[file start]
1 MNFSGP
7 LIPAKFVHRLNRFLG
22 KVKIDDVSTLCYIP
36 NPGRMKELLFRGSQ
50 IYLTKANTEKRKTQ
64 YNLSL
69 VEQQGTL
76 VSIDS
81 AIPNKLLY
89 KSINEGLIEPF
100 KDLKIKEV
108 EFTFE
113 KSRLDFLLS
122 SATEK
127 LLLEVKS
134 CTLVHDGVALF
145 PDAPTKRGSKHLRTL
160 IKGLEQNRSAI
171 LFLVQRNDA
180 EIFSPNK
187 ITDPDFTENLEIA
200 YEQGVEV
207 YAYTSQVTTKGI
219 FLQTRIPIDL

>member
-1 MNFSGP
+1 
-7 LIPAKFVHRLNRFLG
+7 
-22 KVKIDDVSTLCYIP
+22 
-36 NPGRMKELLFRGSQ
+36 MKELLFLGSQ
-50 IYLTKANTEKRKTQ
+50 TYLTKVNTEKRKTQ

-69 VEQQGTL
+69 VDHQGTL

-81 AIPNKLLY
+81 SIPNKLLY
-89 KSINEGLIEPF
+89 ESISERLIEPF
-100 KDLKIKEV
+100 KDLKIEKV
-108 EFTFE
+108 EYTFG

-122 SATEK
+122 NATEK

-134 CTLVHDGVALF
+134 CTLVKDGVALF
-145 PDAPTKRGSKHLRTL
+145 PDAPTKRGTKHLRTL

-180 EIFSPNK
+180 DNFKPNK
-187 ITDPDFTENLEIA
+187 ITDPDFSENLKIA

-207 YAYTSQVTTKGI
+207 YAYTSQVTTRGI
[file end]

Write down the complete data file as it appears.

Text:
1 MNFSGP
7 LIPAKFVHRLNRFLG
22 KVKIDDVSTLCYIP
36 NPGRMKELLFRGSQ
50 IYLTKANTEKRKTQ
64 YNLSL
69 VEQQGTL
76 VSIDS
81 AIPNKLLY
89 KSINEGLIEPF
100 KDLKIKEV
108 EFTFE
113 KSRLDFLLS
122 SATEK
127 LLLEVKS
134 CTLVHDGVALF
145 PDAPTKRGSKHLRTL
160 IKGLEQNRSAI
171 LFLVQRNDA
180 EIFSPNK
187 ITDPDFTENLEIA
200 YEQGVEV
207 YAYTSQVTTKGI
219 FLQTRIPIDL

>member
-1 MNFSGP
+1 
-7 LIPAKFVHRLNRFLG
+7 
-22 KVKIDDVSTLCYIP
+22 
-36 NPGRMKELLFRGSQ
+36 MKELLFLGSQ
-50 IYLTKANTEKRKTQ
+50 TYLTKVNTEKRKTQ

-69 VEQQGTL
+69 VDHQGTL

-81 AIPNKLLY
+81 SIPNKLLY
-89 KSINEGLIEPF
+89 ESISERLIEPF
-100 KDLKIKEV
+100 KDLKIEKV
-108 EFTFE
+108 EYTFG

-122 SATEK
+122 NATEK

-134 CTLVHDGVALF
+134 CTLVKDGVALF
-145 PDAPTKRGSKHLRTL
+145 PDAPTKRGTKHLRTL

-180 EIFSPNK
+180 DNFKPNK
-187 ITDPDFTENLEIA
+187 ITDPDFSENLKIA

-207 YAYTSQVTTKGI
+207 YAYTSQVTTRGI